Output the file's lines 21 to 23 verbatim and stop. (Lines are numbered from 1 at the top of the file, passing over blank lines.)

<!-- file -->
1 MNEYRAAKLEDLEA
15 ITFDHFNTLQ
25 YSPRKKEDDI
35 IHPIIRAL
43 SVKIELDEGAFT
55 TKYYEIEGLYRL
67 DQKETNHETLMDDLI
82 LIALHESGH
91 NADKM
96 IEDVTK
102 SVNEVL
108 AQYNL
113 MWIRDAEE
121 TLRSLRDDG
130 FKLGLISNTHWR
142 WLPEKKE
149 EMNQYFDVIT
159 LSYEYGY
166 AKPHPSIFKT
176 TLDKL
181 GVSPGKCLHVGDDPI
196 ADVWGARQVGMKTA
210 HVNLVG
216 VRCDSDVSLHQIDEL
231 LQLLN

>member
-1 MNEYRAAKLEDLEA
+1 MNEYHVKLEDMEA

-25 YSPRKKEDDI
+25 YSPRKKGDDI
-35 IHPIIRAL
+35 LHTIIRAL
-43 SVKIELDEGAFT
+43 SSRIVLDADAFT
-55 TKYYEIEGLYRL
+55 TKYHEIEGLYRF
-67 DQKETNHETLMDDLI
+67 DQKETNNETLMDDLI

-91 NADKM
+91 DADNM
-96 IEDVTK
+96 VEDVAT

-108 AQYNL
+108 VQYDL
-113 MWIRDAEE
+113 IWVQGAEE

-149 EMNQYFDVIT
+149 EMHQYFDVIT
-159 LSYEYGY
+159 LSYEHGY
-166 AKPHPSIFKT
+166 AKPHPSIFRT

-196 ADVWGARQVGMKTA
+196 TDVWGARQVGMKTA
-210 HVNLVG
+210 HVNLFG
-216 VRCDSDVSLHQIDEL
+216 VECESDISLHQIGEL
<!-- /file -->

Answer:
181 GVSPGKCLHVGDDPI
196 ADVWGARQVGMKTA
210 HVNLVG